The problem is that Art 8 rarely works and there is no means within the Immigration Rules for the child to seek leave to remain for the foreign parent. The relevant Rule would be Rule 317, which provides for British people to sponsor certain relatives. There is no provision for minor children to sponsor their parents in order to look after them. The Home Secretary Jacqui Smith was invited to consider making an amendment to Rule 317 by adding a paragraph (g) to allow a minor child who is a British citizen to seek leave to enter or remain for a carer parent without immigration status, with guidance for leave to be allowed especially where the child would otherwise be obliged either to accompany the parent to a place where the living standards are not acceptable for a British child or else to remain alone in the UK in local authority care. She replied saying there was no need for such a provision because the child's interests were sufficiently safeguarded by welfare assessments. This assertion was made in a paragraph duplicating that of Meg Hillier who, however, subsequently confirmed that the information was incorrect. No such welfare assessments are made. In any case, even if they were, they would not of themselves acknowledge the child's citizenship rights. Thus even if the reservation to the UNCRC is withdrawn, the problem is unlikely to be solved.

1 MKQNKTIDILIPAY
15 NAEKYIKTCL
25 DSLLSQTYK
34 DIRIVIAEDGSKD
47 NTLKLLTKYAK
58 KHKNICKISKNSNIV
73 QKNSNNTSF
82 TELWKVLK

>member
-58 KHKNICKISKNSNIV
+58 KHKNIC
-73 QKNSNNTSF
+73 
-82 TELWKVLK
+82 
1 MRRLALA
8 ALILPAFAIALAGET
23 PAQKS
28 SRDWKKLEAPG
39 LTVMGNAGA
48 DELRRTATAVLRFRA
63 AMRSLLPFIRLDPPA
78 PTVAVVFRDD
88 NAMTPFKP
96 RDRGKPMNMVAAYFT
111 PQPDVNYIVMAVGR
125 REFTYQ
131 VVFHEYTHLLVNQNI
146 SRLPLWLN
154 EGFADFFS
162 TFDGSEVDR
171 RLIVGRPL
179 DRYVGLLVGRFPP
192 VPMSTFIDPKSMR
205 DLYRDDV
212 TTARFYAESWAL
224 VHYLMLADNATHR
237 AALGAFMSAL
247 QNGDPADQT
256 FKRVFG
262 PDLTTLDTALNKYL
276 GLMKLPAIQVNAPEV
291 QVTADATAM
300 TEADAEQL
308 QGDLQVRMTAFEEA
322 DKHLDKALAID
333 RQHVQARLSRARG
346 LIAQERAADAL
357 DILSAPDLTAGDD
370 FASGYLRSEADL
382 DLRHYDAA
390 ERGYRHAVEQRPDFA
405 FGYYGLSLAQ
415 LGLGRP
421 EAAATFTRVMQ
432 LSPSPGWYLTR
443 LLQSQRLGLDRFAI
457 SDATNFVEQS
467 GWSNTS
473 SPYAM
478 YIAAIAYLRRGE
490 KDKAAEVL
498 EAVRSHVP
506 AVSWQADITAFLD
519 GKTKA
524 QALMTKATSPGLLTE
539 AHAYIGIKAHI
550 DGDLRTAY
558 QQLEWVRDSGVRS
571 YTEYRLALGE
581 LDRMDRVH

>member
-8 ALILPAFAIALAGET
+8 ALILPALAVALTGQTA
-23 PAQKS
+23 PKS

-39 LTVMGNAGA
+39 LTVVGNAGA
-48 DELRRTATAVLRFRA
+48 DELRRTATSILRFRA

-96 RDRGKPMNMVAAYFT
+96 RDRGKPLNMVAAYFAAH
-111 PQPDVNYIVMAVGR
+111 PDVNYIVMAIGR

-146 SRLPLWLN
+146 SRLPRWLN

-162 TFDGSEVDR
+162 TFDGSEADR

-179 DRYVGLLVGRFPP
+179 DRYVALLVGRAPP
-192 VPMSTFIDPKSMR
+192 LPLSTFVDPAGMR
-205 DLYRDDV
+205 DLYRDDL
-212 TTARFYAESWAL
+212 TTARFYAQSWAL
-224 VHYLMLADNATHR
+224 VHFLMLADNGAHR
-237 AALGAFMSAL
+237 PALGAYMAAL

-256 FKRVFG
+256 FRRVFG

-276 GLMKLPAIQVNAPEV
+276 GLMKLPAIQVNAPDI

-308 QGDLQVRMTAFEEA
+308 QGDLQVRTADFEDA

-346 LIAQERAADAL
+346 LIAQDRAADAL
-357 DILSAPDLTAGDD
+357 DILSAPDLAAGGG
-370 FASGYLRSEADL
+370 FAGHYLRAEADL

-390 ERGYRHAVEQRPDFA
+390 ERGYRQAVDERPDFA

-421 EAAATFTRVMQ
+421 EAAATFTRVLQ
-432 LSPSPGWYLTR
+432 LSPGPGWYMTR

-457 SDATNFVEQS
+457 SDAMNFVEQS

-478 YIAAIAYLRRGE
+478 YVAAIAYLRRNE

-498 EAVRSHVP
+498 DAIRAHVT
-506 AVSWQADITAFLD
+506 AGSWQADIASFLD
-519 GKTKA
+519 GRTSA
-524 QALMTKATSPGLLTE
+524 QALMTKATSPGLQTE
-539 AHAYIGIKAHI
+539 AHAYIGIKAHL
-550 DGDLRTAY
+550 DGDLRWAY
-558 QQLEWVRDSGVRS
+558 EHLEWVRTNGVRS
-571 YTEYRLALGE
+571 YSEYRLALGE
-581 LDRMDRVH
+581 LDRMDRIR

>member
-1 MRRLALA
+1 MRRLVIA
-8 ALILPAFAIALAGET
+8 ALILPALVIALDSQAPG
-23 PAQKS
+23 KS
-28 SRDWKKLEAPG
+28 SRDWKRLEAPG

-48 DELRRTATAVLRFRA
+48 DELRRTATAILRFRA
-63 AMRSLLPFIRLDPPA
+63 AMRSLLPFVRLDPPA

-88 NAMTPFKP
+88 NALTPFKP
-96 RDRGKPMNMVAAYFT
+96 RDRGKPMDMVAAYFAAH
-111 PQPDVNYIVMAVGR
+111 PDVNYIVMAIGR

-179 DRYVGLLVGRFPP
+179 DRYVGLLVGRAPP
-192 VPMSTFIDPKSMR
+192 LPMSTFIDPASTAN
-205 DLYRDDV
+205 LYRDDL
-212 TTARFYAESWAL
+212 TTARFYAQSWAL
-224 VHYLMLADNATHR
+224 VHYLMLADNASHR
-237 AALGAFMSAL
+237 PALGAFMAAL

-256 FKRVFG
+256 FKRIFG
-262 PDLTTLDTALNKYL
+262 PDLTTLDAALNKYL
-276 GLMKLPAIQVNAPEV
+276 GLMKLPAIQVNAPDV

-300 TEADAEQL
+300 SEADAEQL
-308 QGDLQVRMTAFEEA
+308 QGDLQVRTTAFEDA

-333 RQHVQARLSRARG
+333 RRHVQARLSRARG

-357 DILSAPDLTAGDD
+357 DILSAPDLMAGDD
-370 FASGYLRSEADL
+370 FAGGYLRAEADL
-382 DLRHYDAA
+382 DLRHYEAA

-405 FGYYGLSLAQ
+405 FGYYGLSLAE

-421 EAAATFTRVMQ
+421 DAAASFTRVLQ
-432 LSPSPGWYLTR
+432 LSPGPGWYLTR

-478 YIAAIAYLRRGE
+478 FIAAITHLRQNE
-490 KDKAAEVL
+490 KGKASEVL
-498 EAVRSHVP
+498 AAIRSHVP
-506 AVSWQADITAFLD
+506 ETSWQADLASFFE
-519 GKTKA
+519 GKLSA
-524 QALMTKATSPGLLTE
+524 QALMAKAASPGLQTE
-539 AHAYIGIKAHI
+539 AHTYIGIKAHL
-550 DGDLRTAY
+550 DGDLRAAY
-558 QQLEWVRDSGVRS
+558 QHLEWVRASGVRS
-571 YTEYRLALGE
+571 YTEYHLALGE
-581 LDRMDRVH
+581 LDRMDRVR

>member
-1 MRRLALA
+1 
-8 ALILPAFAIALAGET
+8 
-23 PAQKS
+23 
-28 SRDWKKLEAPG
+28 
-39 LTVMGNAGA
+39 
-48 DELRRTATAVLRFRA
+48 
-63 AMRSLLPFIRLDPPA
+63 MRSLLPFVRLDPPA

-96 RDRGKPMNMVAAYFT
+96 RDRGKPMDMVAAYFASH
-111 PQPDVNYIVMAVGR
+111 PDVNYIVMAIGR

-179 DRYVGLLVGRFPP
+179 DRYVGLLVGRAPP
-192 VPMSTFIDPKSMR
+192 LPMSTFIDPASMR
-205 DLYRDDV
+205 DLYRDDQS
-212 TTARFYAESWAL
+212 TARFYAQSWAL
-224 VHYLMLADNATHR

The UNCRC equates child welfare with family unity, and (as generally with international instruments) does not govern states' rights to exclude non-nationals. Without a change in the provisions for foreign parents to stay, a welfare assessment based on a UNCRC framework would therefore reach a conclusion based not on the child's best interests as one might expect but on whether it was better for the child to remain alone or to be expelled to somewhere potentially dangerous. Again, it would take no account of the child's citizenship rights. Even if it was concluded that the child's interests would be irrevocably damaged by either prospect, the alternative of the parent's remaining in the UK with the child would not be available save outside the Rules. If the parent were likely to be allowed to stay outside the Rules, that would probably already have happened. If the problem is to be solved by parents' being allowed to stay if the child's welfare assessment requires it, that should be acknowledged in a Rule.

  Potential political problems to making this change are:

    1. that it might be perceived as an invitation to foreign people to safeguard their immigration position by having British children.